Pondering on South Tyneside’s valuable past

There are quite a lot of programmes on TV about the value of things from the past.

Coil winding a dozen at a time.  An operative work to wire thicknesses of 2,000th of an inch in 1963.
Coil winding a dozen at a time. An operative work to wire thicknesses of 2,000th of an inch in 1963.

The most obvious, of course, is the long-running BBC’s Antiques Roadshow.

But in recent years, a number of “new” shows have caught the attention of viewers.

Hide Ad

Favourites among a number of my colleagues, though it has to be said not their wives or partners, are Salvage Hunters and Shed and Buried, both of which see the knowledgeable presenters seeking out what appears to be junk (buying it) and turning it into “gems”.

They are a bit of a “Marmite” programme, yet they raise an interesting question: just how much valuable salvage remains from South Tyneside’s industrial past?

The towns of South Tyneside, as you know, were home to both traditional industries and more “modern” enterprises, housed in plants and factories throughout the area.

And although the pits and the shipyards have gone, along with many of the companies, which once employed thousands of workers in the electronics and manufacturing world, it makes you wonder what happened to the equipment, furniture and furnishings inside them?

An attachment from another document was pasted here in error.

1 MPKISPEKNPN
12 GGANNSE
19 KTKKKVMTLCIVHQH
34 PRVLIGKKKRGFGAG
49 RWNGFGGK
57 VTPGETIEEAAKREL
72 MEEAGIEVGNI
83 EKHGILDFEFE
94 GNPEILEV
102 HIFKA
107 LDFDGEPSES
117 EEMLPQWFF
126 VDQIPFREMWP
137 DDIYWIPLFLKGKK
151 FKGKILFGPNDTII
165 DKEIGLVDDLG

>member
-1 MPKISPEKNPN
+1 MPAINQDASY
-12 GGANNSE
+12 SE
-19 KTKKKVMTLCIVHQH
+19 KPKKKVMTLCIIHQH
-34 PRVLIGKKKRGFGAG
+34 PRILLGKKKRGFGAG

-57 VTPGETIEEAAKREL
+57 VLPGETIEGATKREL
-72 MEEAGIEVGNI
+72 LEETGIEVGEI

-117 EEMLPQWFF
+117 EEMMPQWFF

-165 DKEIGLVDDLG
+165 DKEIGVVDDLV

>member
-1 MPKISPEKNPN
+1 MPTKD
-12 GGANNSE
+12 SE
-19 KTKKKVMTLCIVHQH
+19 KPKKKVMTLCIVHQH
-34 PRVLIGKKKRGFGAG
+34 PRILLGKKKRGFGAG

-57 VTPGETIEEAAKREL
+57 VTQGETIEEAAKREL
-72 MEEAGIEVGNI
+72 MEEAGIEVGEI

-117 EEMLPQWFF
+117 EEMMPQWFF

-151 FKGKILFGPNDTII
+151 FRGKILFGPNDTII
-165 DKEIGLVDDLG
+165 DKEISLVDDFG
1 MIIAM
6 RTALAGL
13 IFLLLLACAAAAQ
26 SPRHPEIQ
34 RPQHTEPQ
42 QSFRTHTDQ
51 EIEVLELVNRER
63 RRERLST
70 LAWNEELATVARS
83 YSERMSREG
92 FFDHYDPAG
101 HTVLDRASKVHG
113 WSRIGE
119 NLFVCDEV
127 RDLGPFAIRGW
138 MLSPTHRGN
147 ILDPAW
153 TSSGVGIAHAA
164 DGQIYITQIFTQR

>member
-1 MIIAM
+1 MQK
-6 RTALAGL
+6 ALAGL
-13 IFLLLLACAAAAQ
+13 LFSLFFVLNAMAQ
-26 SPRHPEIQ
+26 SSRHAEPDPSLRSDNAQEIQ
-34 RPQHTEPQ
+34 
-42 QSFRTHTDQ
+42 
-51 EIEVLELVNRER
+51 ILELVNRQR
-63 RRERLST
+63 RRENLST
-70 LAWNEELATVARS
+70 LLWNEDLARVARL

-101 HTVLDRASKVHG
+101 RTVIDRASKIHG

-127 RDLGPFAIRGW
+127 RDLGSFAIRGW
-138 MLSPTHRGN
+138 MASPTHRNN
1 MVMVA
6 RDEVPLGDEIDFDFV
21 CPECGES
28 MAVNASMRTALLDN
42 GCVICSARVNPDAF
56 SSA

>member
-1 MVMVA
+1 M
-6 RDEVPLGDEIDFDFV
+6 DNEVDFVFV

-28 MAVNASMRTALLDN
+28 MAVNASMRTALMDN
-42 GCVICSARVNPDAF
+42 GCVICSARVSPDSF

Hide Ad

In the light of a company closure or factory loss, some workers might well have taken home “souvenirs” of their time at their place of employment.

But what about the larger objects; the desk, chairs, lighting etc, that today, are so eagerly sought by the likes of Drew Pritchard, of Salvage Hunters?

Hide Ad

Well, one woman who can shed some light on the question, is local historian Janet Wylie.

For Janet found out what happened to some of the equipment that was once used in the old Go Gay shoes factory, in Maxell Street, South Shields, when she was invited to have a look around the building as it is now.

Hide Ad

As well as being a trip down memory lane, the visit also revealed some interesting facts.

“When I was there, the manager of the company which now has the building, showed me a copy of the auction catalogue that was used when they sold off the old equipment.

Hide Ad

“Apparently everything they used to make the shoes was sold off at auction.”

Drew and his side-kick Tee, have been in the North East a few times in recent years, perhaps you know of somewhere they should visit – to secure a reminder of yesteryear?

Hide Ad

Pictured are a just some of the many places that, no doubt, would have yielded rich pickings for the salvage hunters in their heyday.